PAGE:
Effect of open field crop management on the floral development of gardenia (Gardenia jasminoides Ellis)


Joaquín Murguía González https://orcid.org/0000-0001-5087-4943
Yesenia Núñez Galindo https://orcid.org/0000-0002-4765-1754
María del Refugio Castañeda Chávez https://orcid.org/0000-0002-9209-0431
Karina Patricia Bañuelos Hernández https://orcid.org/0000-0002-6684-5095
Marina Guevara Valencia https://orcid.org/0000-0003-3187-4176
José Andrés Herrera Corredor https://orcid.org/0000-0002-2392-2521


Flower stages, Gardenia jasminoides Ellis, morphological descriptors, quality criteria.


Objective: To analyze the effect of open field crop management on gardenia flower development

Design/Methodology/Approach: A randomized block design was used with a factorial arrangement of two factors conformed by field management (four levels: M1 = old plant in natural shade; M2 and M3 = old plant in full sun and M4 = mature plant in full sun) and the floral stages (eight levels: tender, lemony, striped, white, star, caracolled, open and yellow). Eight morphological descriptors were measured: flower weight, perianth length, perianth diameter, calyx length, calyx diameter, corolla width, number of sepals, and length of sepals.

Results: The analysis of variance allowed to identify highly significant differences (P ≤ 0.05) in the variables weight, perianth length, calyx length and diameter, number of sepals, and length of sepals for the management-stage interaction. In handling M1 and M2, the caracolled flower reached a weight greater than 2.94 ± 0.08 g with a perianth diameter of 60.66 ± 1.23 mm. The open flower presented the largest corolla width of 37.39 ± 1.07 mm. The white button cataloged from the commercial point of view in the category of buttons, according to weight, perianth diameter, and width of the corolla, presented flower characteristics, thus classifying the floral development in three stages for buttons and five for flowers.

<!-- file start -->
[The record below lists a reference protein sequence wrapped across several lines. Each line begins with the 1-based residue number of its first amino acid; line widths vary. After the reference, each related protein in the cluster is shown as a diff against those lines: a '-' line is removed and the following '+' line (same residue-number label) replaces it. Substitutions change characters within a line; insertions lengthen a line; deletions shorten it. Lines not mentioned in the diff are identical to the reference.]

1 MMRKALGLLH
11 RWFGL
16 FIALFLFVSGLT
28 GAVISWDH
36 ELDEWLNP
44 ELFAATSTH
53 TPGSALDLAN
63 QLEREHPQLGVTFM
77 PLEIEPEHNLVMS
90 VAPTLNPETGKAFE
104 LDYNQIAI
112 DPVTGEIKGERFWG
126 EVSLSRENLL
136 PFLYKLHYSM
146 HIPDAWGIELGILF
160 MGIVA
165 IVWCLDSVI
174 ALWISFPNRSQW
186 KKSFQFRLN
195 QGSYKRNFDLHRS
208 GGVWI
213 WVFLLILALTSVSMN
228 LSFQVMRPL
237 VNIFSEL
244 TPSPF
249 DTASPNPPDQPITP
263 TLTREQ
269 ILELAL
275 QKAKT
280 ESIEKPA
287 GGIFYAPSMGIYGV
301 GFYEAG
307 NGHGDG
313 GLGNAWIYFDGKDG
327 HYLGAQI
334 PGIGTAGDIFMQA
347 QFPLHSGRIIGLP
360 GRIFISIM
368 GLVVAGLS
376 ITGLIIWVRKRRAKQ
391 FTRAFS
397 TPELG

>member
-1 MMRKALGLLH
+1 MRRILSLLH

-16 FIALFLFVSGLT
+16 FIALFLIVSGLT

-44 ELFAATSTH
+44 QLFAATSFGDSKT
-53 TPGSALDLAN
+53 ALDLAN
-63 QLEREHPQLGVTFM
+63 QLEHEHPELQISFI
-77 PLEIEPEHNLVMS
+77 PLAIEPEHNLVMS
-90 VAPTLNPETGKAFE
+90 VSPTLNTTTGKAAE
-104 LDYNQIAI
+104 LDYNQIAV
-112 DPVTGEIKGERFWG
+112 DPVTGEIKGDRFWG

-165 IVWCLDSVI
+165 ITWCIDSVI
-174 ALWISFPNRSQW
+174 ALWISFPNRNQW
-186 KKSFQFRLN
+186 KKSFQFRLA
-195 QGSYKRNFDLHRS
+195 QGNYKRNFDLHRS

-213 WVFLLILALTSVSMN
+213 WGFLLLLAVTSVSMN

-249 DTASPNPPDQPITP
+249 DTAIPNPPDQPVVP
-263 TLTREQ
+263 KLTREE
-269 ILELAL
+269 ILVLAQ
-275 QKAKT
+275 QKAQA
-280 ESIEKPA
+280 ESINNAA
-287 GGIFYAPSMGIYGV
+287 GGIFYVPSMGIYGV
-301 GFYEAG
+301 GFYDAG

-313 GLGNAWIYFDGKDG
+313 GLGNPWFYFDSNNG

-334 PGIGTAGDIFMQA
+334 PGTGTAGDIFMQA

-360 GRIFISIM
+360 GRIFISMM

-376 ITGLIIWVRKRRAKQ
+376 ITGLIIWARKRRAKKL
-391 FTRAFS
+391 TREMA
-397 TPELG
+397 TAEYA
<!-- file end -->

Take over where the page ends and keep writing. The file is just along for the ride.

Findings/Conclusions: Crop management with natural shade increases the size of the flowers in terms of weight, perianth diameter, and corolla width. These descriptors can be used as quality criteria when selecting the flower. In addition, the open and caracolled flower can contain the largest reserve of volatile components and, as they are not commercial qualities, it could be used in the extraction of compounds to produce cosmetics.

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